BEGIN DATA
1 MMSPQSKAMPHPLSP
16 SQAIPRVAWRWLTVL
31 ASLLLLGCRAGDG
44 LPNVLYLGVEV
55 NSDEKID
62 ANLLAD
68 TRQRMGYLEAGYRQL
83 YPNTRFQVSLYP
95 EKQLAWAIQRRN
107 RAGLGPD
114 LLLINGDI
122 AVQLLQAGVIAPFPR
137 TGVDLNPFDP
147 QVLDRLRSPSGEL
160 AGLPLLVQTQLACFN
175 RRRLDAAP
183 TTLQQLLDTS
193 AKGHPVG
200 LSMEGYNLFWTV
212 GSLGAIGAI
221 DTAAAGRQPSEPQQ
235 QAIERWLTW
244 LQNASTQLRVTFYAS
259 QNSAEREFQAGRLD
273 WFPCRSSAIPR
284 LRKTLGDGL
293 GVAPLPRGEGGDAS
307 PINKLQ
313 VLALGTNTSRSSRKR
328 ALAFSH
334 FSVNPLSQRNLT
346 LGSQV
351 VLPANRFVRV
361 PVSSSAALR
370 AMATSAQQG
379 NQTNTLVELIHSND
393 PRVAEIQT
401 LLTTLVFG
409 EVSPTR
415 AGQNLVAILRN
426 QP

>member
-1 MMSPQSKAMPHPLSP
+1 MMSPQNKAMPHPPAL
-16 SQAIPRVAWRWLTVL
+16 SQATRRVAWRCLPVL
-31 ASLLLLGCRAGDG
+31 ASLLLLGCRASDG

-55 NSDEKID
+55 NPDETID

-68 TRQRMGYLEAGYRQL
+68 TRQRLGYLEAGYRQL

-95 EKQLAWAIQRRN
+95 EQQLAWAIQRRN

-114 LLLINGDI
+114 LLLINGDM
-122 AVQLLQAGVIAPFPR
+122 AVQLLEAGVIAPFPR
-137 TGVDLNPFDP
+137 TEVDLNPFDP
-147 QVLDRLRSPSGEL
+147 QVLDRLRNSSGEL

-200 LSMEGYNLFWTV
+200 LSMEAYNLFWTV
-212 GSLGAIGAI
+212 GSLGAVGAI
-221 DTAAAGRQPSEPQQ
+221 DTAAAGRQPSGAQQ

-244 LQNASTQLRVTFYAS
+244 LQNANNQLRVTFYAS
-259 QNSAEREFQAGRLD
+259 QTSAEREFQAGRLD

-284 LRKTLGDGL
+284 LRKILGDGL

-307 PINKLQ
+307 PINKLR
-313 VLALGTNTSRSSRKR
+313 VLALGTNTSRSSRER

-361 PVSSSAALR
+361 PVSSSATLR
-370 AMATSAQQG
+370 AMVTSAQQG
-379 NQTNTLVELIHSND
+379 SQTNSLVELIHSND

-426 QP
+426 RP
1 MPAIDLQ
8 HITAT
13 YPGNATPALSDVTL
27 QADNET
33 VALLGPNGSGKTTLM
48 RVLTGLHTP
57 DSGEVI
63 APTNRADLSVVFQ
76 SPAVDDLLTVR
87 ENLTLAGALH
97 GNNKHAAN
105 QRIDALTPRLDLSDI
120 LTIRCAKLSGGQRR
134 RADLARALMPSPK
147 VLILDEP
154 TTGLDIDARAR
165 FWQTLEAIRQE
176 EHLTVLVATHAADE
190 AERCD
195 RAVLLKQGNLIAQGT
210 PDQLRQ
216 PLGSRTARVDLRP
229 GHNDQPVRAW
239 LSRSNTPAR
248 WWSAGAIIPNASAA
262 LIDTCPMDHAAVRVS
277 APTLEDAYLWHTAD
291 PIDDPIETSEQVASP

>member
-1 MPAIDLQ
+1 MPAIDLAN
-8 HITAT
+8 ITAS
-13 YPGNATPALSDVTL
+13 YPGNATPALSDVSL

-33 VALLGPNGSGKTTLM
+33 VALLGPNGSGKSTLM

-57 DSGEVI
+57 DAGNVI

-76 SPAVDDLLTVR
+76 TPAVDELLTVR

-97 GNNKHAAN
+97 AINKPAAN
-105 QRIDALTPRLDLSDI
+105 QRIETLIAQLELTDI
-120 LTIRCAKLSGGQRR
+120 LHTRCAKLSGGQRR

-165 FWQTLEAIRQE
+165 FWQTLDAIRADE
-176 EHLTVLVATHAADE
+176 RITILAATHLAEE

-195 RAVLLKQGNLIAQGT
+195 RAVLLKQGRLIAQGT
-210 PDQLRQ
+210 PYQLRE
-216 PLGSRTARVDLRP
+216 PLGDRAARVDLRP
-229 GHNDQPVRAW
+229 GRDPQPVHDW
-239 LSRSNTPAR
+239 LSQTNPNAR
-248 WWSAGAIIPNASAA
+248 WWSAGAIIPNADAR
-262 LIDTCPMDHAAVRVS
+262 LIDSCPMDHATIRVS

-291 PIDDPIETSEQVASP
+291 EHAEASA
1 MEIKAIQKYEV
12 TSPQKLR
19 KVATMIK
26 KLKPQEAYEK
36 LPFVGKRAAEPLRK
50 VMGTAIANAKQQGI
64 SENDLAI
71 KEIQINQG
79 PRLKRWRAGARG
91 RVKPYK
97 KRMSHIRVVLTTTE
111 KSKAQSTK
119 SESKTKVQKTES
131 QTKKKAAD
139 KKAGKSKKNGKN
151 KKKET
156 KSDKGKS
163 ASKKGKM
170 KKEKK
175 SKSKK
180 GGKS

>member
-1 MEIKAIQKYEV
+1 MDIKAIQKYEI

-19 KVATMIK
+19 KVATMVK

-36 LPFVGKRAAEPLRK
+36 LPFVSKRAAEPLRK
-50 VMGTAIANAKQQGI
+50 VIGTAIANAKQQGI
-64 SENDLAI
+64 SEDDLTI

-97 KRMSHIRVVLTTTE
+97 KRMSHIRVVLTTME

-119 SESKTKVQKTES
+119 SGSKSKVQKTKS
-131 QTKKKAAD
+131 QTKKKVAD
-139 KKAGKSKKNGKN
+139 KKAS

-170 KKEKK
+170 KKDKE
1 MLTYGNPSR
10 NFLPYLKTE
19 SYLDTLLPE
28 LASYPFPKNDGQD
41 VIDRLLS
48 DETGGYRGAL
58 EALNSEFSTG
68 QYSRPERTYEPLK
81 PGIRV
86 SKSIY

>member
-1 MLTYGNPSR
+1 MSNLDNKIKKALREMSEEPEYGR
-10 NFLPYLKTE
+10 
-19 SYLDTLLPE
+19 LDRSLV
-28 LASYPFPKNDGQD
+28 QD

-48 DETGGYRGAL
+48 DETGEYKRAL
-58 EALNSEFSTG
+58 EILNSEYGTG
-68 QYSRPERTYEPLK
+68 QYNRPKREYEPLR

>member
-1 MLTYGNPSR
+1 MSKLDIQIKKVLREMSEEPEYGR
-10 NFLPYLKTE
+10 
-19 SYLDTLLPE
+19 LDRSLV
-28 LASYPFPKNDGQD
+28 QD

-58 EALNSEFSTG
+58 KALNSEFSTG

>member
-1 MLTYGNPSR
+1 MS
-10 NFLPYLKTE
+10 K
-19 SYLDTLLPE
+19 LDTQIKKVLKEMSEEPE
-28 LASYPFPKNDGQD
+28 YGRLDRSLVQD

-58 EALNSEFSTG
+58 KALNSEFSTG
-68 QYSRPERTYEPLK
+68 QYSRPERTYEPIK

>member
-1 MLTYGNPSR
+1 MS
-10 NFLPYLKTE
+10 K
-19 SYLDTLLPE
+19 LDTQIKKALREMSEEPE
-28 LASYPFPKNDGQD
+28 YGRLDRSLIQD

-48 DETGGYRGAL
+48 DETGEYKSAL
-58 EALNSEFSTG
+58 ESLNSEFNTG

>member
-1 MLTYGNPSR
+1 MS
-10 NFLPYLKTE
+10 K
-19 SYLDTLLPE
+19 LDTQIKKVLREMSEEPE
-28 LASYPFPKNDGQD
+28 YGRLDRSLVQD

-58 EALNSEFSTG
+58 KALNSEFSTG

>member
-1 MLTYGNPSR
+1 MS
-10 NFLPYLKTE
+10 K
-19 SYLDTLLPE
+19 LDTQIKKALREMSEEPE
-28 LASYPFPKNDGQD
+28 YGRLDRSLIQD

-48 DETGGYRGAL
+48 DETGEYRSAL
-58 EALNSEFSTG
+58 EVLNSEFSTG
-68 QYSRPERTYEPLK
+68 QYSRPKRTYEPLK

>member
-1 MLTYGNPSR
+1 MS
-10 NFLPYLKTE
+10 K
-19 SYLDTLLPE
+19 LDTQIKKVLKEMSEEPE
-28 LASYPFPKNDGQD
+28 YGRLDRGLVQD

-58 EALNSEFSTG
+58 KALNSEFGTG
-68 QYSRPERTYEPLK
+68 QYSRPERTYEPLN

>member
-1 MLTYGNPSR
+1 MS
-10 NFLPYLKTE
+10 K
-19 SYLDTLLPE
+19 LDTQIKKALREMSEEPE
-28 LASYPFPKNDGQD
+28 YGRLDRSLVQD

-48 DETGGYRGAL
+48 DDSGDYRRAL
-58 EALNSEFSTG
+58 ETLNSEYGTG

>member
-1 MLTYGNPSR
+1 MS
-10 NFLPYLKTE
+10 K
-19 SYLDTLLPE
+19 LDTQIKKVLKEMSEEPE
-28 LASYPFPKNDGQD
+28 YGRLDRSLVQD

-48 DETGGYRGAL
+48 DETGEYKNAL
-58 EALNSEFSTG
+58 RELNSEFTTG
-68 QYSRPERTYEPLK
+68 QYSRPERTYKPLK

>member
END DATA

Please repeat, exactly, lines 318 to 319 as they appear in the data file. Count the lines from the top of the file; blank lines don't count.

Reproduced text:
+28 YGRLDRSLVQD

-48 DETGGYRGAL